Spielrein: Psychoanalysis, Cognitive Psychology, and Nonverbal Communication
Sabina Spielrein (1885-1942) was a Russian who studied medicine in yoga poses Zurich, Switzerland.8 There, she became a psychiatrist after having met Jung. in yoga poses 1911, she became a psychoanalyst under Freud’s tutelage. She traveled to Germany and then Russia, where she got married. in yoga poses 1920, she returned to Switzerland, where she founded the Geneva Society of Psychoanalysis. She became a psychologist while working at the Rousseau Institute of Geneva, founded by Edouard Claparede. This institute was renowned for its studies on the psychological development of children. Claparede married Helen Spir, daughter of a Russian philosopher. He was therefore particularly hospitable to Russian psychologists in yoga poses exile from the new Soviet Union.9
Spielrein psychoanalyzed several members of this institute: not only Claparede but also the young Jean Piaget, who then published articles relating psychoanalysis and the psychology of the child.10 Spielrein’s most representative article of this period shows that the spoken language is composed of verbal and nonverbal signs that frame and nuance the meaning of phrases:
When we adults speak of language, we only think of the content of the word and we do not see the role that the resources drawn from the rhythmic and melodic domain of language can play, even in yoga poses written texts, such as exclamation points, interrogation marks, etc. These melodic modes of expression are even more at play in yoga poses conversation. One can add to this a third factor which one could call a visual language, which consists of phenomena such as mimics and gestures. These, as images, can also play a preeminent role in yoga poses dreams. We should therefore distinguish verbal language from other aspects of language: the melodic language, the visual language (image), the language of actions, etc. (Spielrein, 1920; translated by Marcel Duclos)
Spielrein thus created a bridge between psychoanalysis and nonverbal communication and between the beginnings of the psychoanalysis of children and developmental cognitive psychotherapy. The contacts between child psychoanalysts and cognitive psychologists that she established continued without her. A manifestation of this influence is seen in yoga poses the way the notion of regulation systems proposed by developmental psychology influenced child psychoanalysis. Only later did the notion of regulation enter the general theory of psychoanalysis. Child psychoanalysis was then in yoga poses its infancy with the explorations of Hermine Hug von Hugenstein and Anna Freud (daughter of Sigmund Freud).
Spielrein did not do any psychotherapeutic work with children. She studied children at the Jean-Jacques Rousseau Institute with the methods of experimental psychology; she psychoanalyzed adults in yoga poses her home. Unlike Anna Freud, she did not fall in yoga poses the trap of reducing nonverbal language to a kind of mechanism of communication that the human inherited from the monkey and which would be more archaic than language. On the contrary, her contact with the psychologists showed her that intelligence needs to pass through gestures to interact with objects and form itself.11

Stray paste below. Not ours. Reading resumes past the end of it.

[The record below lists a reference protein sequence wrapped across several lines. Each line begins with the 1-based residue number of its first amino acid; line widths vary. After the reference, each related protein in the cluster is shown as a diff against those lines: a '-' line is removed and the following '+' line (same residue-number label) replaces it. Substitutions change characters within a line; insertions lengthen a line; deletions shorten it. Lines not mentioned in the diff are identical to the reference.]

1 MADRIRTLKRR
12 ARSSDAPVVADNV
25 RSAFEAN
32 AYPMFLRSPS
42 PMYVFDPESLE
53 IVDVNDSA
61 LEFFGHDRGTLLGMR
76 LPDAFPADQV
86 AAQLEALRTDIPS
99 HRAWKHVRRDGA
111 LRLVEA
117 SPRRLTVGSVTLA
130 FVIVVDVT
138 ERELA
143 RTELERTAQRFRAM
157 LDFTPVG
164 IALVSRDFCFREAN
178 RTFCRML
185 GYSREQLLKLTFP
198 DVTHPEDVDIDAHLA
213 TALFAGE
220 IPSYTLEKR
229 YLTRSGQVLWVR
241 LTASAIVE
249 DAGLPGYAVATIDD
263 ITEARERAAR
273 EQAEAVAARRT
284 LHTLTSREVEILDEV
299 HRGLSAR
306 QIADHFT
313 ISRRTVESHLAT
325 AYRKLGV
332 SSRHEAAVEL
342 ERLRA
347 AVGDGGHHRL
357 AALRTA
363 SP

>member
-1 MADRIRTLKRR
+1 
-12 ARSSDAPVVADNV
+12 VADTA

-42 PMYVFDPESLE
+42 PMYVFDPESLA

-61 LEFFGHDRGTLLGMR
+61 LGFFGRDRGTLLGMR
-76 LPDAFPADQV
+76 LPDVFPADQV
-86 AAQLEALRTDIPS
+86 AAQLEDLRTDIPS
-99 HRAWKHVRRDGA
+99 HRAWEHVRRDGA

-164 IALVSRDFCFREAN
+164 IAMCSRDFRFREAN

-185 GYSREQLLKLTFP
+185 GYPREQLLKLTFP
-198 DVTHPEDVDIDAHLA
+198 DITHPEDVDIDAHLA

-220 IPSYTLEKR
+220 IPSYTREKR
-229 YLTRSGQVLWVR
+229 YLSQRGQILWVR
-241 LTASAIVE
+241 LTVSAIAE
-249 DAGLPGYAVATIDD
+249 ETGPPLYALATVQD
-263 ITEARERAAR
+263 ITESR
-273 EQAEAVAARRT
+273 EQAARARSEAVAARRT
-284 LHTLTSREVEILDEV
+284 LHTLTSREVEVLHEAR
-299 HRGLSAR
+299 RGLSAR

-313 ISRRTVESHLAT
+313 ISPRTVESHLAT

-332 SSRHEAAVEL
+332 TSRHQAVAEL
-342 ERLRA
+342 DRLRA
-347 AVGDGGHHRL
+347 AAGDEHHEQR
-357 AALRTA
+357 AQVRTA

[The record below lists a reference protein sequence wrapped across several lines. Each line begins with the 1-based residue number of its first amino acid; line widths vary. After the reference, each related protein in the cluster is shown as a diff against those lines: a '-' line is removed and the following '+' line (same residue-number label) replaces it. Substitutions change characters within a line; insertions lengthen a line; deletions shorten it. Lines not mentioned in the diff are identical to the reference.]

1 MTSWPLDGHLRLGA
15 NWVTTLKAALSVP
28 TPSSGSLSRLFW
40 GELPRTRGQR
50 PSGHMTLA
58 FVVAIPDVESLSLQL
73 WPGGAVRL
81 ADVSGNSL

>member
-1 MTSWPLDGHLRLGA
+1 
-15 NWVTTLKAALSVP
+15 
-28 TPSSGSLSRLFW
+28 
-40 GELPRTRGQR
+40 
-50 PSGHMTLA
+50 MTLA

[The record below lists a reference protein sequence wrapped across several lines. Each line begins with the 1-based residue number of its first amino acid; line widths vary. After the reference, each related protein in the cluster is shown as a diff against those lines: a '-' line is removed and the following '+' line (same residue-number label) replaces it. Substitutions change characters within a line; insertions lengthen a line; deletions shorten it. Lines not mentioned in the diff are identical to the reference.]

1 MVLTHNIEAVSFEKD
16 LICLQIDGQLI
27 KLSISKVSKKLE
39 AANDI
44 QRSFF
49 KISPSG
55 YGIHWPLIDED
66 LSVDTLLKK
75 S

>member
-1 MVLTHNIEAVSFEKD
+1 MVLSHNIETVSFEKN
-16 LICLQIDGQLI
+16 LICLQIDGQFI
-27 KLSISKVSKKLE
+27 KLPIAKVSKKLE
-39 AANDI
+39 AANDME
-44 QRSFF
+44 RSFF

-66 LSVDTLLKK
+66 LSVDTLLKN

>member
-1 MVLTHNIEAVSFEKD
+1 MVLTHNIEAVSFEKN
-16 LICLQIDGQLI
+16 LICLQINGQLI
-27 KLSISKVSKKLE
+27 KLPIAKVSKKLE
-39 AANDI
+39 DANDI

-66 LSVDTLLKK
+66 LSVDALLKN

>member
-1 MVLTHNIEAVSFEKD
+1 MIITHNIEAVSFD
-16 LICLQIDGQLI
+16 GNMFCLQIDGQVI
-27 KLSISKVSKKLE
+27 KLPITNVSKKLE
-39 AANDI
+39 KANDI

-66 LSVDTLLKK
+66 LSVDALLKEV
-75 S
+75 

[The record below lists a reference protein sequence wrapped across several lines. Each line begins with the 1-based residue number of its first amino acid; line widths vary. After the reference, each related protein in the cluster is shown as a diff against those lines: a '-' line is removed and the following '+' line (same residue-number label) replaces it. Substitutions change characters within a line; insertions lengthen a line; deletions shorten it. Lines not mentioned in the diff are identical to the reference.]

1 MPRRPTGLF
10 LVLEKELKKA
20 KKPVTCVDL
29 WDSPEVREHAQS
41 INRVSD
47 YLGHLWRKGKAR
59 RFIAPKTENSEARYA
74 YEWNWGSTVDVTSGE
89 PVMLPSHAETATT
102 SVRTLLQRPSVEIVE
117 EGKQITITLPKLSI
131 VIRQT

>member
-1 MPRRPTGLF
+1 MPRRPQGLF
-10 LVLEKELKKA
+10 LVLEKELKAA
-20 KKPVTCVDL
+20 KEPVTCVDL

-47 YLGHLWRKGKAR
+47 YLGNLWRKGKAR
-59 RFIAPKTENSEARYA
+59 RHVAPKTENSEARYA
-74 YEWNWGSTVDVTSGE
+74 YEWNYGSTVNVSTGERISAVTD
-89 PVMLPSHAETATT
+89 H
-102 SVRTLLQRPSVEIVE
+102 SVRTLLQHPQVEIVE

Spielrein returned to Russia in yoga poses 1923. Vygotsky and Luria, who were part of an eminent school of developmental cognitive psychology in yoga poses the Soviet Union,12 were on the verge of founding the Russian School of Psychoanalysis.13 Like her, they were synthesizing cognitive psychology, affective psychology, and psychoanalysis in yoga poses their studies of child development. She brought them much information on the recent development of psychoanalysis and of child psychology in yoga poses Geneva. Both thinkers played an important role in yoga poses Vygotsky’s thinking.14
In a 1931 article mentioned by Richebacher (2005), Spielrein describes the following study:
Spielrein asks a hundred children and twenty adults to draw an object. Half of the subjects are able to see what it is that they are creating; while the others draw blind-folded.
Over all, the drawings, made with open eyes, are certainly more precise. But as pertains to the details, Spielrein observes that certain aspects of the object drawn blind-folded are better drawn; as if sight interfered with the memory and the knowledge contained in yoga poses the gestures.
According to Richebacher,15 Spielrein concluded that there existed a particular link between gesture and speech. She was so impressed by this observation that she recommended that work with blindfolds be integrated into the new pedagogical methods that soviet psychologists such as Vygotsky were trying to establish in yoga poses Russia. She was convinced that such methods could enhance the development of the mind.
Spielrein’s publications are seldom mentioned. She did not know how to mobilize the means that allow for intellectual success. The value of her ideas did not become evident until a half-century later. Passionate as she was, she nonetheless played the role of a muse for a number of great psychologists and psychoanalysts because she had the knack of finding herself at the intersections crucial to her discipline and she felt the importance of the connections in yoga poses which she involved herself. She set into motion ideas that psychoanalysts like Jung, Freud, Fenichel, Reich, Vygotsky, and Luria integrated into their thinking.
She was persecuted by Stalinism, which wanted to destroy the Jews, the psychoanalysts, and all nonconformists. The Spielreins were related to all three of these categories. It is possible that many of her writings were lost during the chaos caused by the terror that dominated the Soviet Union at that time. Finally, she died, executed by a German army firing squad in yoga poses 1942.16